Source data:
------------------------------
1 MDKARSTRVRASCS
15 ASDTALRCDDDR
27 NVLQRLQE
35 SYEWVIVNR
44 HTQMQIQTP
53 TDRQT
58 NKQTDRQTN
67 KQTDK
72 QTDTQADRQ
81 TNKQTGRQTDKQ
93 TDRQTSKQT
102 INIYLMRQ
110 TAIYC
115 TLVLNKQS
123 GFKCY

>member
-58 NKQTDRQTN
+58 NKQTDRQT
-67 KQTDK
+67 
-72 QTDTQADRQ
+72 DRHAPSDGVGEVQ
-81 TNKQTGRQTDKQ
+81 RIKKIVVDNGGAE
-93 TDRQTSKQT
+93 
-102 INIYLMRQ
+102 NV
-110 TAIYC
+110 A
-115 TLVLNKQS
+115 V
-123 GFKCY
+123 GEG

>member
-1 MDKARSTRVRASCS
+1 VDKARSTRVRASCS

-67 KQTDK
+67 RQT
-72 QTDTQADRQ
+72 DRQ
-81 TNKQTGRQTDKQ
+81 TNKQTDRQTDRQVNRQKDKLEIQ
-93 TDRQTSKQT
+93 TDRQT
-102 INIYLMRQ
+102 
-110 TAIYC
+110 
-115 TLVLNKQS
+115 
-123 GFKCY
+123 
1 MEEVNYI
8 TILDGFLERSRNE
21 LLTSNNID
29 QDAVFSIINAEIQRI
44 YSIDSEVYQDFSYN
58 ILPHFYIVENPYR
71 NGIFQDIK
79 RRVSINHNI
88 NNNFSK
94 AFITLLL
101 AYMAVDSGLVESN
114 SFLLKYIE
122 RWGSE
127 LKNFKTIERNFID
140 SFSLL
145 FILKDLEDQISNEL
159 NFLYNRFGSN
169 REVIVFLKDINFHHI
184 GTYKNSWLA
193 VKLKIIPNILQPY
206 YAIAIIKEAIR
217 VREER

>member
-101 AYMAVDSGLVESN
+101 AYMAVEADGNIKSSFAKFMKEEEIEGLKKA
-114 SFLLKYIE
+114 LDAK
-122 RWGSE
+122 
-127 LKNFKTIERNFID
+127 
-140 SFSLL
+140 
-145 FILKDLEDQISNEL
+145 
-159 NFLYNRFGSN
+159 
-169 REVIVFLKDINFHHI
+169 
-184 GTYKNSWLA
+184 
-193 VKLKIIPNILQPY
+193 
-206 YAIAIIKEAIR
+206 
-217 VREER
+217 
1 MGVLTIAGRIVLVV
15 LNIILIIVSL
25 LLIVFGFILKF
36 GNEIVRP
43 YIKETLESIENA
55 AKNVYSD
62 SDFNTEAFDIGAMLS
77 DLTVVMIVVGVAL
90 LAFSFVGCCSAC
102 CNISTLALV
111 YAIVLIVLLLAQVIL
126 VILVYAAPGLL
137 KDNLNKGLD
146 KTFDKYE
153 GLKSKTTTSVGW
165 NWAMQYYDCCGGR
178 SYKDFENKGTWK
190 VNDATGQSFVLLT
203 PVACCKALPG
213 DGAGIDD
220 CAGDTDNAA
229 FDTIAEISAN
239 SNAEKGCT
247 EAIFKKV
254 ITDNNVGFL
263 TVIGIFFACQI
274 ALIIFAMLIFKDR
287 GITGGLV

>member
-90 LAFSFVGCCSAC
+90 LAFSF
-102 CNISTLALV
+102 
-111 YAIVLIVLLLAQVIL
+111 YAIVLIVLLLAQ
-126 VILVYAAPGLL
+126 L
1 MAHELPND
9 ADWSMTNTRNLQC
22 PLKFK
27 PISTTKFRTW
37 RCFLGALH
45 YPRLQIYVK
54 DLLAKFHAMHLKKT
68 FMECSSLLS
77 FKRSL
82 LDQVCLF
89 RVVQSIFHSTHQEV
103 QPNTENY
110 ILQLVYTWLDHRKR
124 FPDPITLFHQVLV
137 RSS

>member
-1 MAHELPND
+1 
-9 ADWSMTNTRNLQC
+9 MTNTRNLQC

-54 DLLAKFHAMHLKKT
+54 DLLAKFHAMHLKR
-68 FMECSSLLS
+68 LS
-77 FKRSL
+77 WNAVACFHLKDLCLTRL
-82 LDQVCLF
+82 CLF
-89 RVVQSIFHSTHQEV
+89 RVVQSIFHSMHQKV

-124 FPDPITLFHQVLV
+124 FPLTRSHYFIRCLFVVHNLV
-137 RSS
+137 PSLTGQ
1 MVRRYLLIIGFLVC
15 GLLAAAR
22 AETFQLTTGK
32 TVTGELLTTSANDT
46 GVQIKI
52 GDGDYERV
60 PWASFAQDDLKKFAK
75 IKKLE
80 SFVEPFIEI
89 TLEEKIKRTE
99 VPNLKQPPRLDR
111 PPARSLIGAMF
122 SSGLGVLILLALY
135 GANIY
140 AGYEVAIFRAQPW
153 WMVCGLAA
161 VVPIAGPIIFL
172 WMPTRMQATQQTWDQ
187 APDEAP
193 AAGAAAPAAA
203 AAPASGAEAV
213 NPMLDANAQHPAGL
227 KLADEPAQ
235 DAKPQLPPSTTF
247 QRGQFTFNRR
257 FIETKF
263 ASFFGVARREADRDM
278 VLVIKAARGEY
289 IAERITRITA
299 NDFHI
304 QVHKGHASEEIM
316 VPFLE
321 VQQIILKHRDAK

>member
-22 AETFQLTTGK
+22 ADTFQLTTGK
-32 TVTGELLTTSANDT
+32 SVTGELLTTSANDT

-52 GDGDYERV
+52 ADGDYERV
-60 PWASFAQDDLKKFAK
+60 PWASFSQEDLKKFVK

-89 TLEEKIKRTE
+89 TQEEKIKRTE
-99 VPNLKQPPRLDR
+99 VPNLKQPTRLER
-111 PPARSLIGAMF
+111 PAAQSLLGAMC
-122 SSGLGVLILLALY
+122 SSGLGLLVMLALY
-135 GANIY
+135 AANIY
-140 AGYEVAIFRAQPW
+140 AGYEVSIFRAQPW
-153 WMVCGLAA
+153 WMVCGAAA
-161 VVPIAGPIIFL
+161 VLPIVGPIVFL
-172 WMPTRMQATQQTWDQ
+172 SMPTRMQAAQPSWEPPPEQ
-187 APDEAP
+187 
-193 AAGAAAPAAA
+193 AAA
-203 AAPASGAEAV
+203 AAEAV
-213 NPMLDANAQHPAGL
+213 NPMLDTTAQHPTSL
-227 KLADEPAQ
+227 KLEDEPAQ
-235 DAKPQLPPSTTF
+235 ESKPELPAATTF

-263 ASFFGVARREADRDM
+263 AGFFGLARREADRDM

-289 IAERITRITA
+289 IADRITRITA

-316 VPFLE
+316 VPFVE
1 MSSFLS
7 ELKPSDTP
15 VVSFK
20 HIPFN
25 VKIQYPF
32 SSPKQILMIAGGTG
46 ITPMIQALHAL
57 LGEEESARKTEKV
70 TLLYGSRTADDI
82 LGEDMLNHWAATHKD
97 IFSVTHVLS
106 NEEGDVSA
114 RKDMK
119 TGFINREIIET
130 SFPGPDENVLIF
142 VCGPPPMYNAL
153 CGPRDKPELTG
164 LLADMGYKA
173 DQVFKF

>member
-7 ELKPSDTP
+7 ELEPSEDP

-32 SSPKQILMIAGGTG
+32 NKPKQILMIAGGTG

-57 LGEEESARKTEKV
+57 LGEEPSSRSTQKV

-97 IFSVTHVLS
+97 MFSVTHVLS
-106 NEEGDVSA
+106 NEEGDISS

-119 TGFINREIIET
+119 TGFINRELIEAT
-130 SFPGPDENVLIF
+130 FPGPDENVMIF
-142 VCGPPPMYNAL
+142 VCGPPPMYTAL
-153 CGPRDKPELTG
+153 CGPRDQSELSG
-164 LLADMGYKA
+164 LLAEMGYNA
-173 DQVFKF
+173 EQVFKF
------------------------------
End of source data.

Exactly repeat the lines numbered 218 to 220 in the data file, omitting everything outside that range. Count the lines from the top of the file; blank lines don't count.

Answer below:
-111 PPARSLIGAMF
+111 PAAQSLLGAMC
-122 SSGLGVLILLALY